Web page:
RFM95W only SF6-9?


I have purchased several RFM95W-868S2 from digi-key, SOS electronics and TME. When I test them, only Spreading Factor 6-9 works, and not 10-12. I can see in the data-sheet that RFM97W only supports SF6-9. Does that mean that all chips are RFM97W now? I used to have a lora dragino with RF95 that worked with SF6-12, so I’m very confused.

What is wrong?

So you bought a RFM95W-868S2 from Digi-Key, they did not work at SF10-12, so what did they say when you complained ?

I do note that the RFM9x data sheet that Digi-Key link to is a masterpiece of confusion, I quote;

> The RFM97 offers bandwidth options ranging from 7.8 kHz to 500 kHz with spreading factors ranging from 6 to 12, and covering all available frequency bands. The RFM97 offers the same bandwidth and frequency band options with spreading factors from 6 to 9. The RFM98 offers bandwidths and spreading factor options, but only covers the lower UHF bands

I bought 10-30pcs from each provider at different dates this year and they all behave the same. So can’t be random. I just wrote to HOPERF to see what they say.

But does it work for you? Where did you buy it?

So enabling lowDataRateOptimization fixed it, however SF=10 is still not working for some reason…

Sorry ?

Setting the low data rate optimisation has always been required when the symbol time is > 16ms and thats nothing to do with Hope.

I got so fed up trying to remember to set it when needed I added the required calculation to my library software.

At 125 KHz bandwidth that would only be for SF11 and SF12. It doesn’t explain SF10.

Also its unclear if these are working for downlink, where it wouldn’t apply at any supported SF.

The thing is that for SF10 the data is still being received by the gateway, but after the first 4-5 bytes the data is corrupted (CRC_OK). Very strange

So your saying the CRC error flag is not set but the packet is corrupted ?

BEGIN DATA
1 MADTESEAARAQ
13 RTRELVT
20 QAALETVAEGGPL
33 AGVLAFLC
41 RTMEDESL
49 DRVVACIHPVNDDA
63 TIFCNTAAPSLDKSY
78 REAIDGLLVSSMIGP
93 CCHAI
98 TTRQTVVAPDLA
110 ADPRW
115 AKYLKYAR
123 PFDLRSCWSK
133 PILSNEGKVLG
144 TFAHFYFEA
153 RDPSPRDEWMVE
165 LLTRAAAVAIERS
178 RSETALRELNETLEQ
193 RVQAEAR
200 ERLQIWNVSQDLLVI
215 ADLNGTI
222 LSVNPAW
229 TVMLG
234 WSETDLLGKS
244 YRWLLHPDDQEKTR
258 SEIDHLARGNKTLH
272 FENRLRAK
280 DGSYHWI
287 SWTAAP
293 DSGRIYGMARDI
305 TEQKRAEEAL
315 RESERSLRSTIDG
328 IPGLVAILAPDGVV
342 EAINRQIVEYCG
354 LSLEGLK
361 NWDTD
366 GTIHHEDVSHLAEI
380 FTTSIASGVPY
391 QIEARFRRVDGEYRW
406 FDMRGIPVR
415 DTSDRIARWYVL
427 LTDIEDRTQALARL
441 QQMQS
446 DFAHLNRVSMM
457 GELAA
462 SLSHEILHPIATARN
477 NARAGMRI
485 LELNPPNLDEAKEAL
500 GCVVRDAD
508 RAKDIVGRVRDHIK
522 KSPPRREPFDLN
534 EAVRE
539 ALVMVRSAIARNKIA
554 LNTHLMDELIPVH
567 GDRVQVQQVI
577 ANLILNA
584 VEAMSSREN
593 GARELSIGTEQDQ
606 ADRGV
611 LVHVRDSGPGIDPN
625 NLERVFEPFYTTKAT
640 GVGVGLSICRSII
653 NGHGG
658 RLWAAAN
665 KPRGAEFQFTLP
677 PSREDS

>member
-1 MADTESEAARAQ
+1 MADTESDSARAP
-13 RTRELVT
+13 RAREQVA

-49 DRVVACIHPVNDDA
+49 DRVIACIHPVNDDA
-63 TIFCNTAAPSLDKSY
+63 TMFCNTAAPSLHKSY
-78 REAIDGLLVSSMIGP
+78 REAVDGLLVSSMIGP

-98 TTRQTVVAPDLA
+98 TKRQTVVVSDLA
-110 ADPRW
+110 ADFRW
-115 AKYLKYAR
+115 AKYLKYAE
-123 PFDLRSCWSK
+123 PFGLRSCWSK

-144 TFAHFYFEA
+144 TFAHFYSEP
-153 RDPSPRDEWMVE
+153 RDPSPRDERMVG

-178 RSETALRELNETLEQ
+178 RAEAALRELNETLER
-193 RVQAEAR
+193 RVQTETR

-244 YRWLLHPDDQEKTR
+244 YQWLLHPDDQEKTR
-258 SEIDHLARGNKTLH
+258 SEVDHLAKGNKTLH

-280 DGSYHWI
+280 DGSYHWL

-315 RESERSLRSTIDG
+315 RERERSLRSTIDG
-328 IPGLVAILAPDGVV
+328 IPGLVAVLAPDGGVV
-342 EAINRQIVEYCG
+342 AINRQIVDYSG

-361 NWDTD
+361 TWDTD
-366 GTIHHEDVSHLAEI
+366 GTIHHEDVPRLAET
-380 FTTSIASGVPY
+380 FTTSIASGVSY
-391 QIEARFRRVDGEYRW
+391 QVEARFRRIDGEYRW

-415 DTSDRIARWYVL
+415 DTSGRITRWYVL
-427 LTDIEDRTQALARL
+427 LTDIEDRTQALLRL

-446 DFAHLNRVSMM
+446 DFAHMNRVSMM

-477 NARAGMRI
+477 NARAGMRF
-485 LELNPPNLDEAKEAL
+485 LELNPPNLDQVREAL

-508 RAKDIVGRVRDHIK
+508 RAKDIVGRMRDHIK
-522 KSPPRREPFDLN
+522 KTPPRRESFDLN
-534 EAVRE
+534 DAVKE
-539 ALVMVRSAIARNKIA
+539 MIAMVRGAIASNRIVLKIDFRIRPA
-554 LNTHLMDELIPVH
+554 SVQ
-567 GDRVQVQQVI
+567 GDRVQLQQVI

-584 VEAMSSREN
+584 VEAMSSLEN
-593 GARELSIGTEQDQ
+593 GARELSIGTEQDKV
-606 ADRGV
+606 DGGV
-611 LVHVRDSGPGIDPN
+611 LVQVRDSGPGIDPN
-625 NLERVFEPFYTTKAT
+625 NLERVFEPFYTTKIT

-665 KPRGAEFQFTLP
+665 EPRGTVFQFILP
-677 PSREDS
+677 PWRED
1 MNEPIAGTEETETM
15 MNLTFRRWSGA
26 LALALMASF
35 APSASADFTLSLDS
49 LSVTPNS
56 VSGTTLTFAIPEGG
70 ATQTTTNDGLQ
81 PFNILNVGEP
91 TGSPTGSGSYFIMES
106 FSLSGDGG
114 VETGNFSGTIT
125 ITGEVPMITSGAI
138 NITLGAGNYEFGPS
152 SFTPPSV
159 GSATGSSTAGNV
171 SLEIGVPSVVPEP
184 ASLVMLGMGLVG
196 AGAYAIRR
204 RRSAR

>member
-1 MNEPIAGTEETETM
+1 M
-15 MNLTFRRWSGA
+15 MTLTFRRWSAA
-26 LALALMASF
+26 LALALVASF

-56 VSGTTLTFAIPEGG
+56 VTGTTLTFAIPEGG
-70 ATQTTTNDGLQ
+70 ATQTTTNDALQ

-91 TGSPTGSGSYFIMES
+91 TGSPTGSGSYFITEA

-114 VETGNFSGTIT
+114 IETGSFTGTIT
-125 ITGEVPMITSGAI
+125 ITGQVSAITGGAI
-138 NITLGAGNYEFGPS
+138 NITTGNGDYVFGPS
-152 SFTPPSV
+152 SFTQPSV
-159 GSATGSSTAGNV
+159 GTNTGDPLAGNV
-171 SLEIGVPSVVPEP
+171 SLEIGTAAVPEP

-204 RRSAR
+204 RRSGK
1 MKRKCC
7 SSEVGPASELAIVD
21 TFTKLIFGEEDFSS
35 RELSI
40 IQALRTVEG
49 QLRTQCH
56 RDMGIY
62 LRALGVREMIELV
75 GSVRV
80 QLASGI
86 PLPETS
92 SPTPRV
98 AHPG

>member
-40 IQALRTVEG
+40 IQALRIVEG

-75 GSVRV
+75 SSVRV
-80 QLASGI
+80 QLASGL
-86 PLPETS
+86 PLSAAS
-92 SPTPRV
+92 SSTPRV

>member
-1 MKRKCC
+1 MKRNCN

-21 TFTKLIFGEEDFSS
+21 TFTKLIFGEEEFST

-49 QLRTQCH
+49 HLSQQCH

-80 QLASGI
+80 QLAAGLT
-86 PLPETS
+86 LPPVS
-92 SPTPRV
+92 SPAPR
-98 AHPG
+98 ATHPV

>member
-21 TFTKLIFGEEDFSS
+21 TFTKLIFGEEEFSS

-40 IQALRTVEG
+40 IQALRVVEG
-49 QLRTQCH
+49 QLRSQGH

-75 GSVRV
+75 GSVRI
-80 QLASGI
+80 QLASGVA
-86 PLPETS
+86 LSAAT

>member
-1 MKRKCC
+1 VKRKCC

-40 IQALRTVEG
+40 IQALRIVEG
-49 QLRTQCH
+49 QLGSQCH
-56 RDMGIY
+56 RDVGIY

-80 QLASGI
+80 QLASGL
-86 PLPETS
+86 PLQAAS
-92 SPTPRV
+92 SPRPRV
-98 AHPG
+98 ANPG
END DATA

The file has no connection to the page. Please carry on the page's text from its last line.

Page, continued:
Exactly, and it only happens when I set SF=10.

Corruption later in the packet is a symptom of the low data rate optimisation flag not being set when needed and the higher the transmit power the sooner in the packet the corruption occurs.

There is no CRC_OK flag as such in the SX1276, so its possible the packet is being sent without CRC enabled and the receiver assumes the received packet does have a CRC set.

I thought the only people manufacturing the LoRa RF IC was Semtech, if so then its difficult to see how Hope could mangle just SF10 by the inappropriate connection of some passive RF components.

No it does not explain the problem with SF10, but then the issue shifts to standard RFM95s not working on SF10 for some reason.

Unless Hope are using non-Semtech LoRa devices, is that even possible ?

A terrible thought just occured to me (no direct knowledge so feel free to dismiss as speculation and potential fake-news!)

Each SF step requires a step up in supporting memory for the mod/demod dsp fn (It may be ~2x per but cant be sure). Obviously this gets very large at higher SF’s - one of the reasons why SF beyond 12 likely not supported though possible from maths perspective (SF13/14?) as die size increase renders device uneconomic vs delivered benefit (halving bit rate/doubling on air time and barely 2db step coding gain)? Similarly there is a min on chip infrastructure for LoRa related mod/demo beyond basic RF circuitry and ability to support ‘legacy’ modulation schemes (FSK/GFSK etc.) hence if you have to pay for that in die area then might as well have a min SF supported - initially SF7 - to get benefit from LoRa phy layer. With improved process tech benefitting the logic elements/dsp fn and memory area sizing this then allows newer devices like SX126x series where the LoRa infrastructure cost in reduced hence SF5 & 6 support becomes economic.